The minor in Native American and Indigenous Studies (NAIS) is designed for the student who is interested in understanding the identities and experiences, cultural practices, and lifeways of Native American and Indigenous people. Check out our featured courses for Winter 2022!
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In this course, we will explore how Native Americans shaped and responded to the major events in North America history in the fifteenth through eighteenth centuries, particularly the encounter between North America's Indigenous peoples and the European and African newcomers. We will analyze as much as possible from Indians' own perspective: their cultural, economic, and material engagement with the "new world" inaugurated by European colonialism. The primary aim of this course is to prepare each student to discuss verbally and in writing the major themes and problems of early American Indian history.
Instructor: Michaela Kleber
Healthcare for Native populations, in what is currently the U.S., is an entanglement of settler colonial domination and the active determination of Native nations to uphold their Indigenous sovereignty. This reading-intensive, discussion-based seminar will provide students with a complex and in-depth understanding of the historical and contemporary policies and systems created for and by Native nations. We will focus on the legal foundations of the trust responsibility and fiduciary obligation of the federal government outlined in the U.S. Constitution and Supreme Court decisions. To gain a nuanced perspective, students will study notable federal policies including the Snyder Act, the Special Diabetes Programs for Indians, Violence Against Women Act, and Patient Protection and Affordable Care Act (ACA). Additionally, state policy topics will include Medicaid expansion and tobacco cessation and prevention.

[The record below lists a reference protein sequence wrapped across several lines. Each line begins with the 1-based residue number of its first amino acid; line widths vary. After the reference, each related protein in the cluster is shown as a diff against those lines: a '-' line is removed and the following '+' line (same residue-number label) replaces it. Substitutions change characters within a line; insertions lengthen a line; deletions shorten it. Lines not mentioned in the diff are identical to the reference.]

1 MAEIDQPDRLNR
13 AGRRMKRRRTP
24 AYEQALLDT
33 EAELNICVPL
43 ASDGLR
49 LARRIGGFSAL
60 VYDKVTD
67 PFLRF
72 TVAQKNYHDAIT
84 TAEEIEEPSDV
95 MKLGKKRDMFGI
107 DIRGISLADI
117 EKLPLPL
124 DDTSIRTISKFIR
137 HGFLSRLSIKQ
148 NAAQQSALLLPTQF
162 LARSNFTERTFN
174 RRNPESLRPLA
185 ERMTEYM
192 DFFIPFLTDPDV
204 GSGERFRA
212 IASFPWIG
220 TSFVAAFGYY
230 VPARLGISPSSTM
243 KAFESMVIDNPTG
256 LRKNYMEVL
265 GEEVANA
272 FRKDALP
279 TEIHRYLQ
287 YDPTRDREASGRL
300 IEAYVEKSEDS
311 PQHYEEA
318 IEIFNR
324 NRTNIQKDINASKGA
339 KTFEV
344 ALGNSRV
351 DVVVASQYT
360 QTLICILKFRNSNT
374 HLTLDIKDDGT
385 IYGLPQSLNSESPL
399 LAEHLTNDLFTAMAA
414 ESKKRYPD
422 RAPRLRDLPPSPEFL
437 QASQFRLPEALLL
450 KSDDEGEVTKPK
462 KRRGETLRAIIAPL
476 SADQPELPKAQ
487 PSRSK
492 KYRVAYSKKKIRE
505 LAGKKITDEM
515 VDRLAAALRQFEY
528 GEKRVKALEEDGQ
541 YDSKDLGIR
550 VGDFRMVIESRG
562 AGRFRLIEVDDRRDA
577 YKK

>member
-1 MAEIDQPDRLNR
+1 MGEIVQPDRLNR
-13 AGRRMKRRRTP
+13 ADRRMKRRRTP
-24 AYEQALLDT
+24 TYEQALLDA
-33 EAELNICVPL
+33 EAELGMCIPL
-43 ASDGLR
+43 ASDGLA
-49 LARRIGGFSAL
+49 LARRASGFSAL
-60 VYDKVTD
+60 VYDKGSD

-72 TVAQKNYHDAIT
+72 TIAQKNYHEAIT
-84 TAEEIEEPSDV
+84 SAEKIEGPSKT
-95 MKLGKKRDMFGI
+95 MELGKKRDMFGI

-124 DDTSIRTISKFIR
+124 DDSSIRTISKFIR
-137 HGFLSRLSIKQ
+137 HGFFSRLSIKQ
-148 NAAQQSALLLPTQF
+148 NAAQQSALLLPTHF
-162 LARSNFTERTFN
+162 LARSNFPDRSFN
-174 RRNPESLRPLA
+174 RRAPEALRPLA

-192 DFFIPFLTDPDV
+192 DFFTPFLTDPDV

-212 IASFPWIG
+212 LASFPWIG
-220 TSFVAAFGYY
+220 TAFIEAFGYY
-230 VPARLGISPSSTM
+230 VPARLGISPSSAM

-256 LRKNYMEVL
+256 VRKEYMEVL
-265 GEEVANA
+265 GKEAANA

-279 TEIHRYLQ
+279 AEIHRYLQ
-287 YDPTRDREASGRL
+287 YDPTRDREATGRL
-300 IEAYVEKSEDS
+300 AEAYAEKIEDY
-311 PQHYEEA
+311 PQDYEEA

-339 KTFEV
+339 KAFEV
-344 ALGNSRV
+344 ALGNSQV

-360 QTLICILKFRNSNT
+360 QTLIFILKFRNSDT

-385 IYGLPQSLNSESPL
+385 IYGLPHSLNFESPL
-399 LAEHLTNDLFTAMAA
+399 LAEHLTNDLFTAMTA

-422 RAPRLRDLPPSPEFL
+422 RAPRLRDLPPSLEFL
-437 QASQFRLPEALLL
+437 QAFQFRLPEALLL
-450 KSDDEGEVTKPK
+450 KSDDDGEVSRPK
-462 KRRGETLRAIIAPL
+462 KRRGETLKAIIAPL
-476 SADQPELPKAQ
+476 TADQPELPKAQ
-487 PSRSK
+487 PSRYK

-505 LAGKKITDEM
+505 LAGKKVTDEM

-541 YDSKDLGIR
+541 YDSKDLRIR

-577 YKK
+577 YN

Instructor: Beatriz O. Reyes
As the earth's climate changes, maple trees and the maple syrup industry in the U.S. and Canada are being affected, in both good and bad ways. The class will cover these effects, their impact on Native American and non-Native communities, the maple syrup industry, and maple species themselves through articles and readings. This class is on site and will practice Northwestern's social distancing protocols. In the event of a Stay-at-Home Order, the course will meet via Zoom and we will adapt our field observations and sap collection accordingly. Students will work in groups, to collect data from three maple species on campus and examine sugar ratios, sap flow rates, and ambient temperature and precipitation. There will be a focus on species differentiation, soil science, and campus micro-climates. Students would also learn about how to utilize outdoor space as an informal science classroom and community science methods. The final product for the class would be a group data report. A copy of the report will go to facilities management to be added to their campus tree inventory.
Instructor: Eli Suzukovich III
This seminar explores how the relationship between the United States and Indigenous people has shaped the environments, ecosystems, and physical landscapes we live in today. Through engagement with a variety of digital resources including maps and digital media, we will learn how the environment of what is now the United States was managed by Indigenous people before and throughout colonization, how Indigenous people have been impacted by the environmental policies of the United States, and how Indigenous resistance and activism have shaped both the environmental movement in the U.S. as well as contemporary Indigenous political thought. In discussion, we will break down the politics, economics, and ethics of this history, challenging ourselves to think critically about the land we live on and its future. In lieu of a final paper, this course will include a digital, public-facing final assignment.
Instructor: Joseph Kent Whitson